Cooking in the Appalachians: Sweet Potato Pecan Spoon Bread
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On my husband and I’s first anniversary we went on a Route 44 road trip across the country from California to Virginia Beach, where we were married a year earlier. Most of our trip consisted of finding the best places to stop and eat across the country. We ate avocados and citrus from farmsteads in California and BBQ in Tennesse. But when we reached the Carolinas in the Appalachians we were awe struck. It was stunning and quiet. Although not much was on the map out there. Luckily, we found the cutest revamped old school house restaurant called G.R.I.T.S. “girls raised in the South.” And boy could those ladies cook! We had our fill of fried, stewed, and baked delicacies of the Appalachians. The spoon bread was a thing of my dreams. Still to this day we talk about G.R.I.T.S. and how much we loved those mountains and the people.
As you know I am a cookbook reader and Appalachian Appetite: Recipes from the Heart of America immediately transported me to that trip in the Carolinas. The recipes are full of that regions spectacular flavors and the mountain specific ingredients. Think possum, ramps, and morels. As I read further I had a hankering to dive into foraging and finding these treasures of the hills. Ultimately, most of the ingredients are unavailable in my area as culturally we are meat and potatoes kind of people in Idahome. But I am on the search so I can use these intriguing recipes. One recipe however caught my eye immediately and I knew I had to adapt the Sweet Potato and Pecan Praline Spoon Bread. Since I hadn’t had a good spoon bread since being in the Appalachians.
Sweet Potato and Pecan Praline Spoon Bread
Anything with sweet potatoes really makes my heart happy. Sweet potatoes are comforting and sweet and good for you. It’s a magical thing the humble sweet potato. When you make a bright earthy orange mash of these and they are steaming, it just feels good. This recipe called for cooking the batter like the technique for making a choux dough/pastry. Then you added in the mashed sweet potatoes and 5 eggs. The texture with the whipped egg whites was light and fluffy and eggy like a soufflé. Because I exchanged the cornmeal in the recipe for masa harina it was not a gritty bite. My husband really hates cornbread, texturally. I love cornbread and so you got the cornbread taste without the cornbread texture. Sweet potato spoon bread was moist and the flavors of ginger and maple syrup were so complimentary. If you don’t already believe me you ought to go try this spoon bread from heaven out!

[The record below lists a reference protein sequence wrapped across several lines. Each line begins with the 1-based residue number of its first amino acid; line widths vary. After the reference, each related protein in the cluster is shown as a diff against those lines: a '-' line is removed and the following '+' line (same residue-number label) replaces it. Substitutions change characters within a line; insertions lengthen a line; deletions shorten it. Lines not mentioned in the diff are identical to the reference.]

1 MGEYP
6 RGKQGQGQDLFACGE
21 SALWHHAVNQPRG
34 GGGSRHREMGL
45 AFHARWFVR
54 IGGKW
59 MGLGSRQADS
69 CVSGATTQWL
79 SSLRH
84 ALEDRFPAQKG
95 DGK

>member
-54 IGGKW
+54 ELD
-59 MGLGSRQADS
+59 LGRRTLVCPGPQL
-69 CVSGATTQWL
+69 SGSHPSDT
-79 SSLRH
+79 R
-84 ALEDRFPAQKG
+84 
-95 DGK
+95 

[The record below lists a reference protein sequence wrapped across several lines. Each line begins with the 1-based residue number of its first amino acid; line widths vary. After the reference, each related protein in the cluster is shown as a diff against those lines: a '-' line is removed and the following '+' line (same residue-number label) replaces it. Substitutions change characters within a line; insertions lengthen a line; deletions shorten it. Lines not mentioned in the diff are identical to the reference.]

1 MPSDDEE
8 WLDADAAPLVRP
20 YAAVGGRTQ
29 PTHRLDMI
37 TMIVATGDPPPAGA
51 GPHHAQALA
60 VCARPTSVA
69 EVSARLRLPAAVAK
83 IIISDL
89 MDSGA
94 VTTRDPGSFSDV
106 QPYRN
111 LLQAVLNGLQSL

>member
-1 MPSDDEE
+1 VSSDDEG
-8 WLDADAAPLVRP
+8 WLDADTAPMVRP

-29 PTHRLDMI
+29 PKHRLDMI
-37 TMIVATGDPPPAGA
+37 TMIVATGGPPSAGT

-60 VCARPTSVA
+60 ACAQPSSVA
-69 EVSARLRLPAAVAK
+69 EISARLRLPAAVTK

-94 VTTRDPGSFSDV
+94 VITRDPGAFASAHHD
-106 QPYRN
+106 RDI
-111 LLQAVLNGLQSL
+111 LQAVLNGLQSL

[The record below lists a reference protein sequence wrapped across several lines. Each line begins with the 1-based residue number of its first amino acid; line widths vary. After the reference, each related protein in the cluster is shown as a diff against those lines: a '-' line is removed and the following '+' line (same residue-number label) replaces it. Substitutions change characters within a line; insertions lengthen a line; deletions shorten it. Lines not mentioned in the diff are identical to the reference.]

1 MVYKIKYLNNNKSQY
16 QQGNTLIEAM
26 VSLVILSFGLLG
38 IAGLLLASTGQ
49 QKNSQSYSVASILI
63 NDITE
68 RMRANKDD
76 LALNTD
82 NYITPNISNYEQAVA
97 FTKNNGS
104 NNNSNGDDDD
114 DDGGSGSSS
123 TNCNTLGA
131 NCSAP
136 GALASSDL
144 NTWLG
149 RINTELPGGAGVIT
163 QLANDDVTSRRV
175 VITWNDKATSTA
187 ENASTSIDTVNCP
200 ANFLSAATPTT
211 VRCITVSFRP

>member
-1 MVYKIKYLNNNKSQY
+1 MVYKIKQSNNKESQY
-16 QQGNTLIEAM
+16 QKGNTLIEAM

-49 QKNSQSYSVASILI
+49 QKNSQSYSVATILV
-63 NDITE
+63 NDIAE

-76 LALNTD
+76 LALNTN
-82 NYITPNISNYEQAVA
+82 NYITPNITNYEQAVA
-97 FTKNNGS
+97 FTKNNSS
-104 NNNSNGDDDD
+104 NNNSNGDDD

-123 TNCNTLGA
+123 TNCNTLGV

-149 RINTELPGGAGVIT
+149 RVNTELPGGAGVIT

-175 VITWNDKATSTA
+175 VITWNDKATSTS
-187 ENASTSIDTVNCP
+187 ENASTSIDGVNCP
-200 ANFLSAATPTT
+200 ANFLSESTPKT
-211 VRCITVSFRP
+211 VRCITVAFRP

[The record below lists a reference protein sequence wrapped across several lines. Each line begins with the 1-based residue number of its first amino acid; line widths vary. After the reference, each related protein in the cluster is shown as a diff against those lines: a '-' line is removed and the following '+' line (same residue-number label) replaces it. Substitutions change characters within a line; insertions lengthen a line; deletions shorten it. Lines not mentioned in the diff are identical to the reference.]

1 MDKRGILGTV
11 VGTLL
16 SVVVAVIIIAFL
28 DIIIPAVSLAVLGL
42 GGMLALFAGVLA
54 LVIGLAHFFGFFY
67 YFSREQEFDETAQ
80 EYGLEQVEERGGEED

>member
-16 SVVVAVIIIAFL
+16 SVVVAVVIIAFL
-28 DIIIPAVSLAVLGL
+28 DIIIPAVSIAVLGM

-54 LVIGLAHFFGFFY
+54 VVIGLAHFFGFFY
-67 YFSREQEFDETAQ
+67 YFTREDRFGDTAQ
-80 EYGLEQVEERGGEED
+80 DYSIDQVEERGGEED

Sweet Potato Pecan Spoon Bread Recipe
- 2-1/2 Cups Heavy Cream
- 1 Tsp. Dried Grated Ginger
- 2 Tsp. Salt
- 1 Cup Brown Sugar
- 1 Cup Masa Harina
- 6 Tbs. Salted Butter
- 3 Medium Sweet Potatoes (Baked, Peeled, and Mashed Smooth)
- 5 Large Eggs (Separated)
- 2 Tsp. Baking Powder
- Pecan Praline:
- 2 Tbs. Salted Butter
- 1 Cup Chopped Texas Pecans
- ½ Cup Maple Syrup
- Preheat the oven to 350 degrees F. and butter a 3-quart baking dish, I used a cast iron.
- Add the heavy cream, ginger, salt, and brown sugar to a sauce pan and on medium heat.
- Stir at a simmer until the sugar is dissolved
- Whisk in masa harina a little at a time and stir until it comes together and pulls away from the pan.
- Pull off the burner and add the butter and combine it.
- Add the mashed sweet potatoes and dough to a bowl and mix together
- Add egg YOLKS and baking powder mixing well until smooth.
- Whip the egg whites until they form soft peaks then fold into the batter.
- Spoon into your prepared baking dish.
- Pecan Praline Topping:
- In a saucepan melt the butter and add the pecans and maple syrup, once warm pour over the top of the spoon bread. Spreading the pecans evenly over the surface.
- Bake at 350 degrees for 40 minutes. The top will be golden brown, the center soft and fluffy, and the edges will be firm. Cool and serve!